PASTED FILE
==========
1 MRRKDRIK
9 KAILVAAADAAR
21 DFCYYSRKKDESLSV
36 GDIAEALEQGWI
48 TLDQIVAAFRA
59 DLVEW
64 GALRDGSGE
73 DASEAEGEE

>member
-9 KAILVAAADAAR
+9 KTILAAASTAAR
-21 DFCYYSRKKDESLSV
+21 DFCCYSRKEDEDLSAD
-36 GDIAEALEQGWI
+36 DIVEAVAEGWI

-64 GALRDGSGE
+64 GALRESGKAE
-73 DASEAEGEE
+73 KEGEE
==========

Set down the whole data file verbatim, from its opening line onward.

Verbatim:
1 MRRKDRIK
9 KAILVAAADAAR
21 DFCYYSRKKDESLSV
36 GDIAEALEQGWI
48 TLDQIVAAFRA
59 DLVEW
64 GALRDGSGE
73 DASEAEGEE

>member
-9 KAILVAAADAAR
+9 KTILAAASTAAR
-21 DFCYYSRKKDESLSV
+21 DFCCYSRKEDEDLSAD
-36 GDIAEALEQGWI
+36 DIVEAVAEGWI

-64 GALRDGSGE
+64 GALRESGKAE
-73 DASEAEGEE
+73 KEGEE